The position involved conceptual design, product specification, and supervision of a small team of design engineers, including direct "hands on" activities in hardware design and firmware development. In this role, I helped to bring several new products to the market, most notably...
As "Product Engineer" (R&D Dept, 2001 – 2004) ...
Back with Bytecraft in a consulting role, I worked with Bytecraft management and a team of engineers designing a new-generation stage machinery control system. A major design objective of the new system was to comply with IEC 61508, an international standard for safety-critical computer-based control systems. An essential focus of the job was to understand and put into practice design methods and techniques recommended by the standard to achieve a very high level of reliability, and hence safety integrity.
Industrial Control Technology Pty Ltd: 1988 – 1990
The company: ICT is a small company specialising in plant automation, control systems design and (at the time) custom electronics development.
As "Senior Design Engineer", my most memorable role at ICT was to undertake the complete hardware design and operating system software development for an industrial "weigh-feeder" controller ("MasterWeigh II") for ICT's client Web-Tech, of Queensland. MasterWeigh II used a Motorola 68000 processor and a Maxim 7135 dual-slope A/D converter (for high accuracy load-cell signal measurements). The custom RTOS firmware was developed in C and 68K assembler. Several design innovations were incorporated into the product, resulting in a world-class instrument.
My job at NIE involved electronics design and firmware development for a digital AC kilowatt-hour meter, intended for the measurement of domestic electricity consumption. The product reached a level of performance exceeding that of conventional electro-mechanical devices, with new capabilities including load control and a communications link for data transfer and/or automatic remote billing. These days, it is called a "smart meter".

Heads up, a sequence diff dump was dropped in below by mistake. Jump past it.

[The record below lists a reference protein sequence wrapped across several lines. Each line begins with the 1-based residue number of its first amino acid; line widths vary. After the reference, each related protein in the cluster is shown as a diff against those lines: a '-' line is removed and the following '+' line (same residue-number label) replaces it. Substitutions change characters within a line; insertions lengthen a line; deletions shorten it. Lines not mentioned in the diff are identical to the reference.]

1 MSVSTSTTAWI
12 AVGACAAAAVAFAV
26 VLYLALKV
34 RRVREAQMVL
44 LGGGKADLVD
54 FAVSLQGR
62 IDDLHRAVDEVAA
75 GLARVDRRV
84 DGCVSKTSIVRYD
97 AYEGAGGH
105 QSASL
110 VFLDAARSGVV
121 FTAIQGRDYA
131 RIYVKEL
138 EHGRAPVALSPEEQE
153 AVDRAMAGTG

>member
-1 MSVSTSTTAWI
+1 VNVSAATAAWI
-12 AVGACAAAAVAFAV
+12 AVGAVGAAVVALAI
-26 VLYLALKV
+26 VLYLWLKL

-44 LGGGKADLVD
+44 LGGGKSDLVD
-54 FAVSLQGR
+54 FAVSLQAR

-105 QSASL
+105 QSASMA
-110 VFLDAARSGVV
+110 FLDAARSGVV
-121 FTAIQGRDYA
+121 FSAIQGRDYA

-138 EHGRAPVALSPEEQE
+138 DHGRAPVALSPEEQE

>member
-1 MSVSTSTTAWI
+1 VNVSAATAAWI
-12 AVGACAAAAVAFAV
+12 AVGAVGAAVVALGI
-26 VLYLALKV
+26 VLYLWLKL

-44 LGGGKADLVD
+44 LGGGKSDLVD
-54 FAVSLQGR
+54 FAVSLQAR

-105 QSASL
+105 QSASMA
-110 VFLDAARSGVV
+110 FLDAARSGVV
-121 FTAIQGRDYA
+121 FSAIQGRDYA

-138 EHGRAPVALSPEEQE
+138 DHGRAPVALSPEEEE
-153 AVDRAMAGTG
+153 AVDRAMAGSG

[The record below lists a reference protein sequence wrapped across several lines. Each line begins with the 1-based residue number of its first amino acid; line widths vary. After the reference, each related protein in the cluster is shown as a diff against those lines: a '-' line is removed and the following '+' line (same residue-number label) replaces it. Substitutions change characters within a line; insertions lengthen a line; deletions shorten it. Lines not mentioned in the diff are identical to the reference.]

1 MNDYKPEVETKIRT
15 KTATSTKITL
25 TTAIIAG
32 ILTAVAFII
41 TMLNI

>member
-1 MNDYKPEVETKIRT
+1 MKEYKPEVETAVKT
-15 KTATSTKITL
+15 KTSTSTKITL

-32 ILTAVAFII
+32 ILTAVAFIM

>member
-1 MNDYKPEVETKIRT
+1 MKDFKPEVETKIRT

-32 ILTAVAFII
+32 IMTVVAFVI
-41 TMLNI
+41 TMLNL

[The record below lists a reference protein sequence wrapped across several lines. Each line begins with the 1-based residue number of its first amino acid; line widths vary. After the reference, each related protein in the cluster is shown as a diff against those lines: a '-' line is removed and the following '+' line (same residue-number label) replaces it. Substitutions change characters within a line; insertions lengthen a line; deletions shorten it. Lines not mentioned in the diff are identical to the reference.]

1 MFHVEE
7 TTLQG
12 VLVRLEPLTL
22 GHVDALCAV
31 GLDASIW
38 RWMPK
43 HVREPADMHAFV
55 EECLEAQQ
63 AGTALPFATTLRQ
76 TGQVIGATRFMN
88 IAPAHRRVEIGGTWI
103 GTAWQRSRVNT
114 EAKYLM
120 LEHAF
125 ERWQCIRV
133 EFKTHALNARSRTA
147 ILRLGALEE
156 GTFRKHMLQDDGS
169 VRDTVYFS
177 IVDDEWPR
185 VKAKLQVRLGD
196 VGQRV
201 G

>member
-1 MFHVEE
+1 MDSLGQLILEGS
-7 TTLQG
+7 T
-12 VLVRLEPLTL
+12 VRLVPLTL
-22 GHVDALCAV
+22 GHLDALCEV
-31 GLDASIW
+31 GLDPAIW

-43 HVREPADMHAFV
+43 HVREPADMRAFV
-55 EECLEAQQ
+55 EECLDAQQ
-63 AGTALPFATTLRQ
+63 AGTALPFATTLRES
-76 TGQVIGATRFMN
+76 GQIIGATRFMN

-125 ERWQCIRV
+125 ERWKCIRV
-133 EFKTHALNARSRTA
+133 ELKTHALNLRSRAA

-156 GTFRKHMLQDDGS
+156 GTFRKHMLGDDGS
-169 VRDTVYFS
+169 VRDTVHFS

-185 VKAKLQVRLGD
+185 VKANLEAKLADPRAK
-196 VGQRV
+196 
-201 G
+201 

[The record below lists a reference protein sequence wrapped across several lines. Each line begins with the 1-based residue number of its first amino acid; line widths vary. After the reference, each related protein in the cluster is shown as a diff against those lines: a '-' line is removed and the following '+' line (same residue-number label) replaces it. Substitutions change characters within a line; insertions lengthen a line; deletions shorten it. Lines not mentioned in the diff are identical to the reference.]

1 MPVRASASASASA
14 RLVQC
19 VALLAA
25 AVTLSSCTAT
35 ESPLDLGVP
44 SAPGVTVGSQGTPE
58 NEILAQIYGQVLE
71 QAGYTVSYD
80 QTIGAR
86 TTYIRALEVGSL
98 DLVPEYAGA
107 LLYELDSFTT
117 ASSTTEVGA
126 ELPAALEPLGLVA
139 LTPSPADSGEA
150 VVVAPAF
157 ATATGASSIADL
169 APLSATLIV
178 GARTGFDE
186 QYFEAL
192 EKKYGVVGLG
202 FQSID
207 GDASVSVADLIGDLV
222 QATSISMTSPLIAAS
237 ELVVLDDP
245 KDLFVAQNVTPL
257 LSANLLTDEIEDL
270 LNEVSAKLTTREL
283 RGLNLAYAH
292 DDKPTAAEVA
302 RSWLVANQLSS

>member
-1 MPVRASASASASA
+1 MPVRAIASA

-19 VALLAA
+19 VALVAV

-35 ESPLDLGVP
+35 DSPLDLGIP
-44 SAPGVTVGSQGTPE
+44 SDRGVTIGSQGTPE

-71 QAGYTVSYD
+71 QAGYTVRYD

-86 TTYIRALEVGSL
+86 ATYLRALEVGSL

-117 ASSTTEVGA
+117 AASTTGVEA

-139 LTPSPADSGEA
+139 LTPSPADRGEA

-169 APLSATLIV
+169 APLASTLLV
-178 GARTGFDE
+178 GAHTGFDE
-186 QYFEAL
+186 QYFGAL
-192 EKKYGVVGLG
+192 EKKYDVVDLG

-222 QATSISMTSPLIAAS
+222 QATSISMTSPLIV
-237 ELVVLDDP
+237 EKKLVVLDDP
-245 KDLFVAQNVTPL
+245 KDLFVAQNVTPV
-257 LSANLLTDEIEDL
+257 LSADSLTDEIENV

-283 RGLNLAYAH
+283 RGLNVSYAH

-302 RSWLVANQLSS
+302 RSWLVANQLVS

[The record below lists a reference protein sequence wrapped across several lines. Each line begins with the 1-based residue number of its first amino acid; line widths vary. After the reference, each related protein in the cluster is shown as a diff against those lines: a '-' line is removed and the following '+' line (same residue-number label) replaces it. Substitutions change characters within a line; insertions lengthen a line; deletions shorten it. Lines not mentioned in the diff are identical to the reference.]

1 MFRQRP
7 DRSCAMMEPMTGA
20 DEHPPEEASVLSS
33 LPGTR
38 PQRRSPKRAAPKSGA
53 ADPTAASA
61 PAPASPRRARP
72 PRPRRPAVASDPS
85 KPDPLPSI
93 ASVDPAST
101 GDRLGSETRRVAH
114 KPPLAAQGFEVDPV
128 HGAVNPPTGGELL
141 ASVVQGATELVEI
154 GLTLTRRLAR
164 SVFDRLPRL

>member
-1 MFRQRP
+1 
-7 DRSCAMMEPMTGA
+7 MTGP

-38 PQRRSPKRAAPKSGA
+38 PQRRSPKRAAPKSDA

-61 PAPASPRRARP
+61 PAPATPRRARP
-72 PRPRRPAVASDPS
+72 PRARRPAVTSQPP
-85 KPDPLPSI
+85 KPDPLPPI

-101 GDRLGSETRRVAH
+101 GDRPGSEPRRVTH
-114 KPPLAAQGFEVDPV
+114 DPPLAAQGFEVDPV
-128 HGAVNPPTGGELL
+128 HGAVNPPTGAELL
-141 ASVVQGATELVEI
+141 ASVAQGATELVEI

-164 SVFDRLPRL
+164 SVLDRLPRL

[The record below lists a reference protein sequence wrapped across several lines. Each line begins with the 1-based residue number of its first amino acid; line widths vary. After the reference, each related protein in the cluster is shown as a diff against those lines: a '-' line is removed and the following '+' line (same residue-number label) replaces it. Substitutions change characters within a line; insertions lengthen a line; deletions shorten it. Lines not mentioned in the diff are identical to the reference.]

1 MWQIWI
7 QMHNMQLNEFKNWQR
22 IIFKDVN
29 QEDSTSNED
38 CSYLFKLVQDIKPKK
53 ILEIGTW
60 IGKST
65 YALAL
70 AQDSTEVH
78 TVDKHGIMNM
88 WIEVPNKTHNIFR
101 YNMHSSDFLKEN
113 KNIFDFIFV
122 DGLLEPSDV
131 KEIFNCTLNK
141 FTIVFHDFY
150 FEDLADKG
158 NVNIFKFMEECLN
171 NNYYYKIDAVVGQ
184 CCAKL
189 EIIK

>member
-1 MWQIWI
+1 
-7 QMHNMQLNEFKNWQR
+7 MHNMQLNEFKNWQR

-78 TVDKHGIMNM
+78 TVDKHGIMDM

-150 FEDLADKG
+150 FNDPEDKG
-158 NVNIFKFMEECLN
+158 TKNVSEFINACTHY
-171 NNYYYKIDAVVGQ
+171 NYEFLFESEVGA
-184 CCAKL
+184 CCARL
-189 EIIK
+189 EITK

The meter design has since been refined for commercial manufacture, originally marketed under the name "EMS-2000". The metering arm of Nilsen's business grew so big that a separate company (NIE) was formed. Other electrical companies (e.g. Email, GE, Zellweger) jumped on the bandwagon. In 2004, the giant electrical manufacturer Email (Westinghouse) bought NIE and closed it down. The current generation of "smart" meters use an ASIC (application-specific integrated circuit) to monitor electrical energy flow.
Prior to 1982... I worked at Deakin University as a tutor in the Division of Computing and Mathematics. Much time was occupied gaining and imparting knowledge in the emerging field of computer science; also designing and building computer interfaces and micro-processor based equipment for Deakin's computing laboratory. It was during this phase of my career that I designed the "Dream 6800" hobby computer, published as a DIY project in Electronics Australia (1979).
Publications & Patents: